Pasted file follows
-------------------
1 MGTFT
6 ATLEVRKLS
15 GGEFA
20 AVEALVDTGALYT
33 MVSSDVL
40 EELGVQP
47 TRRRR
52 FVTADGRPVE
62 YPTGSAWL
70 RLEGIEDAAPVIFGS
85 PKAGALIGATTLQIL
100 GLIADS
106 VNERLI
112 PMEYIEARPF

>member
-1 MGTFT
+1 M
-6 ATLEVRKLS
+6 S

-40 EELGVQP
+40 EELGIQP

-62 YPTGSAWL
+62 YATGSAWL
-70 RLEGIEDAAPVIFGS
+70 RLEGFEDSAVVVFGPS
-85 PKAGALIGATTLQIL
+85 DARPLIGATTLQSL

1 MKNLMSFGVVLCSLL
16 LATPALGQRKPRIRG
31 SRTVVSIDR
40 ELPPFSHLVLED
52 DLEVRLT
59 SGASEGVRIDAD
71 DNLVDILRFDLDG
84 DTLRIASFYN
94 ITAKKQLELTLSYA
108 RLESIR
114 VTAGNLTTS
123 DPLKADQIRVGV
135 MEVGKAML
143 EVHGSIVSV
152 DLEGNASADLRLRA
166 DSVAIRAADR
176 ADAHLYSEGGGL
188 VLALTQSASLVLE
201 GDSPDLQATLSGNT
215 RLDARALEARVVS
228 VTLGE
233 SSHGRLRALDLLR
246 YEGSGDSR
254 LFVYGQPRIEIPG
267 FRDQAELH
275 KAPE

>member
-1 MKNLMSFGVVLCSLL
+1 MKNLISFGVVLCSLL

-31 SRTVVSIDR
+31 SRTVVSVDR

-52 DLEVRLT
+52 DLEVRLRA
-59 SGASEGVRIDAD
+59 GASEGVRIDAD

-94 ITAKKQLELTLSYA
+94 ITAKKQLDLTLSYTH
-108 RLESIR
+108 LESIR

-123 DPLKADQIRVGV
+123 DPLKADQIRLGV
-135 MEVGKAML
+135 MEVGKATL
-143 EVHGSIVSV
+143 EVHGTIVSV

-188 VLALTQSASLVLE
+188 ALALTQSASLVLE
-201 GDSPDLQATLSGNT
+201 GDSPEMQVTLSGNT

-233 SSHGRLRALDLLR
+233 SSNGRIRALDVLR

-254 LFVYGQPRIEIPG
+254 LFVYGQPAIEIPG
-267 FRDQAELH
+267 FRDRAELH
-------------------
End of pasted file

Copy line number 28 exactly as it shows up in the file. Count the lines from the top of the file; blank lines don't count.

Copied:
1 MKNLMSFGVVLCSLL